Byline: Joyce Barrett

WASHINGTON — Ted Kennedy is ready to duke it out with the beauty industry.
In a blistering attack on Friday against cosmetics manufacturers, Sen. Kennedy (D., Mass.), said the industry was “underregulated and too often hazardous” and recounted instances of injuries incurred from the use of products such as hair color, mascara and facial peels.
His attack was spurred by a bill now before the Senate, dubbed the Food and Drug Administration Modernization and Accountability Act of 1997, that allows the FDA to levy user fees on pharmaceutical manufacturers to cover the costs of drug safety.
Kennedy is disputing a provision in the bill that would prevent states from requiring warnings on nonprescription drugs and cosmetics, charging that it would preempt state laws governing cosmetics that may be tougher than federal regulations.
The federal government’s authority to approve cosmetics products or review ingredients is limited. The government can’t require companies to register or report cosmetics-related injuries. However, many companies voluntarily do so. Also, the FDA cannot require safety testing and cannot require a product recall.
The Clinton administration is siding with the Massachusetts senator. In a letter sent Friday to Sen. James Jeffords (R., Vt.), chairman of the Senate Labor and Human Resources Committee, Health and Human Services Secretary Donna Shalala warned that she would recommend that President Clinton veto the measure if the preemption provision remains.
In a day-long floor debate on the measure, during which Kennedy frequently raised his voice in indignation and anger, he listed products made by Avon, Estee Lauder, Procter & Gamble, Helene Curtis, America Pride, Clairol, Disney, Great American Cosmetics and Del Laboratories that he said have caused rashes, burns, scarring and disfiguring, damaged eyesight and hair loss. He displayed color photographs of a woman’s face burned by a facial peel.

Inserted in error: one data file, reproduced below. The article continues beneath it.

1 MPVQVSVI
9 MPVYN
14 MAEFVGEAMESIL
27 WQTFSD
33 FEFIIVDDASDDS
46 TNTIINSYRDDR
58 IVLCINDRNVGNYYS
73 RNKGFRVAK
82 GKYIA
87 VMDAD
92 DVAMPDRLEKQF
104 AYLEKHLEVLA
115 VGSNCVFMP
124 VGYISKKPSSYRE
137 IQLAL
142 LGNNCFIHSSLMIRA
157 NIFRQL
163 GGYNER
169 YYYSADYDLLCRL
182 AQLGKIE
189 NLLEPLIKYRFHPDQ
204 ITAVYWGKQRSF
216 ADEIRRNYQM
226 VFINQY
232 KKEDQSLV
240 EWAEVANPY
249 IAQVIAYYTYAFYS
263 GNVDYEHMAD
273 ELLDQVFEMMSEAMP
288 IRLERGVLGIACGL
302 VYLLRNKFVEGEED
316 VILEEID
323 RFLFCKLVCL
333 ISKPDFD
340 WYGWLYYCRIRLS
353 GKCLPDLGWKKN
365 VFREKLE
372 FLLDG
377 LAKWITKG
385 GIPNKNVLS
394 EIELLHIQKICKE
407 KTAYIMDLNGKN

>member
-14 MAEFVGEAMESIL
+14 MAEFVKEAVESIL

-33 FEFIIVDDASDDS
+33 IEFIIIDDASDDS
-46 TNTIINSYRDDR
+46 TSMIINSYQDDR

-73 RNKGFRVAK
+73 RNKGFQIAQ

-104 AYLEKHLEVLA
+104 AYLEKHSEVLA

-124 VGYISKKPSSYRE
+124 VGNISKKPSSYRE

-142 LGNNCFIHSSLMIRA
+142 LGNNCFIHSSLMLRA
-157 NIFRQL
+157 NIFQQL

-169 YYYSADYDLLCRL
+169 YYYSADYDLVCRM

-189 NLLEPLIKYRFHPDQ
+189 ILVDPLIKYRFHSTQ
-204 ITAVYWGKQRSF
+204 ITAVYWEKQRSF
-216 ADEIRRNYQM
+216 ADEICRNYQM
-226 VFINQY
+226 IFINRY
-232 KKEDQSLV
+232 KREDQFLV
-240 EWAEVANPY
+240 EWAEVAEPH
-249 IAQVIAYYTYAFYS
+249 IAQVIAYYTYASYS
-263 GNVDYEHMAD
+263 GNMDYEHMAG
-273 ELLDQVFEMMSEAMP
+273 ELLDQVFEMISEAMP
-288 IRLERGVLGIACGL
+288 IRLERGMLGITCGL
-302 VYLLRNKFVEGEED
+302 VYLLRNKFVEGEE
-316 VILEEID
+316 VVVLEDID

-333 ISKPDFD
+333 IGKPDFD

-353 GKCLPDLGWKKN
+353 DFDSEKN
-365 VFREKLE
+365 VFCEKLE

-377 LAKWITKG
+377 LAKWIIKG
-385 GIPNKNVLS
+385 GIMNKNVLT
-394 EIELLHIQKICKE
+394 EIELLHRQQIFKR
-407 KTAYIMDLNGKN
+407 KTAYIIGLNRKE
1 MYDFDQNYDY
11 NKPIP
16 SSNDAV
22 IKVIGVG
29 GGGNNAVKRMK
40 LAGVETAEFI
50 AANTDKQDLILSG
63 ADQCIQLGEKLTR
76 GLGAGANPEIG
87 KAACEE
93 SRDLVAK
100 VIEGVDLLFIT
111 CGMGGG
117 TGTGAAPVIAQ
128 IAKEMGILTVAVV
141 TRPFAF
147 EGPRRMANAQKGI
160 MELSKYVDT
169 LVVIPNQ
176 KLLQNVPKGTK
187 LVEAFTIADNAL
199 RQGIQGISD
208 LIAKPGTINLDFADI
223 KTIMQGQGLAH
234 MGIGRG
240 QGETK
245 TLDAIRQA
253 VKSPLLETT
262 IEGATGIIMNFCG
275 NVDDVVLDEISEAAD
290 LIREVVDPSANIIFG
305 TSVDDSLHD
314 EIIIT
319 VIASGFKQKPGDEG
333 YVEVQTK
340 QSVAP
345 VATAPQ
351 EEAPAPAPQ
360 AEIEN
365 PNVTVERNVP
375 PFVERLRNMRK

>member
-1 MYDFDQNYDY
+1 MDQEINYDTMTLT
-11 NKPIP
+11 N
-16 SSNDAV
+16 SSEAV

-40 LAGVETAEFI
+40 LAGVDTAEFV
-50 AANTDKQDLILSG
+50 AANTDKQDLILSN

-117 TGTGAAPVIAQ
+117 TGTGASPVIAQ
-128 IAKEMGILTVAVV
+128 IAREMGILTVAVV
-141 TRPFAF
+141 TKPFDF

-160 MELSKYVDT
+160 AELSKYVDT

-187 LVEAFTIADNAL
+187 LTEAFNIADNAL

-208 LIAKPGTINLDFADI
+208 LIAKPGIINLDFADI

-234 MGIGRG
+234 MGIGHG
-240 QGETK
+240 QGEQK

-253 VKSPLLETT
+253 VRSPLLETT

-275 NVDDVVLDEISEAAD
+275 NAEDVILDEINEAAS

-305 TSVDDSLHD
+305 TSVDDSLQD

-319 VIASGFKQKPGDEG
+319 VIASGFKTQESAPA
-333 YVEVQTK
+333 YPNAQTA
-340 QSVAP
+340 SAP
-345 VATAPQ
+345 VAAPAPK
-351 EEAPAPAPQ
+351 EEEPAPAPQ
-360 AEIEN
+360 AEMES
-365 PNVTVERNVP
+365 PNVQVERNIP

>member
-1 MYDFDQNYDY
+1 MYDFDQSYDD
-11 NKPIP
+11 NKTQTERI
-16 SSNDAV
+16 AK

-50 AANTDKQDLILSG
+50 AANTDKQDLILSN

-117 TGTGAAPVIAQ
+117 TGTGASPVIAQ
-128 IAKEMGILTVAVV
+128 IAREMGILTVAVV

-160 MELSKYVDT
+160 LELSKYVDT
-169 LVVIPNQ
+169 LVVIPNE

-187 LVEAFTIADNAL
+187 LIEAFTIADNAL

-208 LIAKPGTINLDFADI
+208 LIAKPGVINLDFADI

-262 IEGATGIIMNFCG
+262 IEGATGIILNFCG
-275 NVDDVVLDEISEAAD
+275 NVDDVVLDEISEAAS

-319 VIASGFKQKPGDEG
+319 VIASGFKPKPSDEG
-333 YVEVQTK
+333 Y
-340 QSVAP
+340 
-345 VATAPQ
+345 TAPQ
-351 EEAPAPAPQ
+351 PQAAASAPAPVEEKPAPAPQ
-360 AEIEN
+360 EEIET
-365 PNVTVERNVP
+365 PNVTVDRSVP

“We have thousands and thousands of complaints about various products,” he said, noting that eyeliner, eye shadow, lipstick, mascara, hair color, hair spray, baby oil, bubble bath and nail polish have all incited grievances.
He cited instances in which a California girl was burned on her ears and neck by a hair product; a California woman almost died from an allergic reaction to hair dye; a woman had her cornea destroyed by a mascara wand and a woman’s hair caught fire from using “inflammable” hair treatment gel.
Kennedy called the $20 billion industry arrogant in seeking to preempt states from requiring warning labels. “How much do we have to yield to the greed of that industry?” he shouted. “And why should we do it?….What the cosmetics industry is saying to the states is, ‘You’re not going to stick your nose in and protect consumers.’ This industry [has arrogance for] legislators or governors or attorney generals or anyone interested in the public safety.”
Executives at several of the companies mentioned by Kennedy deferred comment to the Cosmetic, Toiletry and Fragrance Association, the industry group.
Mike Petrina, vice president of legislative relations for the CTFA, said that Kennedy “has mounted a total assassination attack on a safe industry based on information that will needlessly alarm the American public.”
Petrina went on to say that Kennedy has “mischaracterized the nature of the FDA authority over cosmetics” and has “raised unfounded and untrue charges of safety.”
“If the FDA hasn’t acted in certain areas, the states are free to issue their own safety regulations,” Petrina added. “The only preemption we’re seeking is for state labeling and warning requirements. It makes sense to have one national labeling law. We aren’t preempting states from acting on safety issues, if the FDA hasn’t done so.”
Kennedy is negotiating with Republican leadership in an attempt to remove the offending provision from the bill. He favors the measure overall, since it gives seriously ill patients access to unapproved new drugs; shortens approval time for drugs for serious or life-threatening diseases; requires the FDA to eliminate by 2000 a backlog of products awaiting approval, and permits health claims on food supplements.
Petrina said, however, that CTFA was negotiating with Kennedy and his staff until late Thursday when the senator’s staff broke off talks.
“They were to deliver us new language, but they decided not to,” Petrina said, adding that the industry was still eager to negotiate new language with Kennedy.
Kennedy has prepared an amendment that would strike the clause, but it’s unlikely he would have much support among his Senate colleagues. In a vote Friday that cut off a filibuster on the FDA bill, only four senators stood with Kennedy against opening debate. They are Senators Daniel Akaka (D., Hawaii), Max Cleland (D., Ga.), Richard Durbin (D., Ill.) and Jack Reed (D., R.I.).
Kennedy does have support in the states, however. The National Governors’ Association, the National Conference of State Legislatures, the California Department of Justice and the Massachusetts attorney general have written Jeffords and Senate Majority Leader Trent Lott (R., Miss.), stating their opposition to the preemption.
Massachusetts Attorney General Scott Harshbarger told Jeffords that the state preemption was “potentially devastating for our citizens.”

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